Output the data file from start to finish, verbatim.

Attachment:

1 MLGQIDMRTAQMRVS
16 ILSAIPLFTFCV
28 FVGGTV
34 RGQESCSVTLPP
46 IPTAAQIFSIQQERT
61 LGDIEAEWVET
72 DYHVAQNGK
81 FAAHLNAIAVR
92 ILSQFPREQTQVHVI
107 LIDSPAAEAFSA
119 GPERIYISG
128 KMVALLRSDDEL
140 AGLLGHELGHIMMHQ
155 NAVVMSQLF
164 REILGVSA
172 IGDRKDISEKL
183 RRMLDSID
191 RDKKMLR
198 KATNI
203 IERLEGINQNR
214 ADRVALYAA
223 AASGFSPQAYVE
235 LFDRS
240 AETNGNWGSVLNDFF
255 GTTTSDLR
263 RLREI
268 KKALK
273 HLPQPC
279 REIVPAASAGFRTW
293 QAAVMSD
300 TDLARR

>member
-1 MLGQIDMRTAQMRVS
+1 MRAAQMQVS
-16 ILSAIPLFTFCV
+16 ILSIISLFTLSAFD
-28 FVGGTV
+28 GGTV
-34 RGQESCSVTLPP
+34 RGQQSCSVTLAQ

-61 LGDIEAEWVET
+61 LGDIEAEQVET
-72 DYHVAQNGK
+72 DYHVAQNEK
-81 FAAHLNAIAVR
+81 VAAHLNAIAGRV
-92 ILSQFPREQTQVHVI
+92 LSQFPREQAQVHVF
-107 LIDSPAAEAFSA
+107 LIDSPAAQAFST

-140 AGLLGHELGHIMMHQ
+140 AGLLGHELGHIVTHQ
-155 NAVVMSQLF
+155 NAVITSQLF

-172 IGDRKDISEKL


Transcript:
1 MLGQIDMRTAQMRVS
16 ILSAIPLFTFCV
28 FVGGTV
34 RGQESCSVTLPP
46 IPTAAQIFSIQQERT
61 LGDIEAEWVET
72 DYHVAQNGK
81 FAAHLNAIAVR
92 ILSQFPREQTQVHVI
107 LIDSPAAEAFSA
119 GPERIYISG
128 KMVALLRSDDEL
140 AGLLGHELGHIMMHQ
155 NAVVMSQLF
164 REILGVSA
172 IGDRKDISEKL
183 RRMLDSID
191 RDKKMLR
198 KATNI
203 IERLEGINQNR
214 ADRVALYAA
223 AASGFSPQAYVE
235 LFDRS
240 AETNGNWGSVLNDFF
255 GTTTSDLR
263 RLREI
268 KKALK
273 HLPQPC
279 REIVPAASAGFRTW
293 QAAVMSD
300 TDLARR

>member
-1 MLGQIDMRTAQMRVS
+1 MRAAQMQVS
-16 ILSAIPLFTFCV
+16 ILSIISLFTLSAFD
-28 FVGGTV
+28 GGTV
-34 RGQESCSVTLPP
+34 RGQQSCSVTLAQ

-61 LGDIEAEWVET
+61 LGDIEAEQVET
-72 DYHVAQNGK
+72 DYHVAQNEK
-81 FAAHLNAIAVR
+81 VAAHLNAIAGRV
-92 ILSQFPREQTQVHVI
+92 LSQFPREQAQVHVF
-107 LIDSPAAEAFSA
+107 LIDSPAAQAFST

-140 AGLLGHELGHIMMHQ
+140 AGLLGHELGHIVTHQ
-155 NAVVMSQLF
+155 NAVITSQLF

-172 IGDRKDISEKL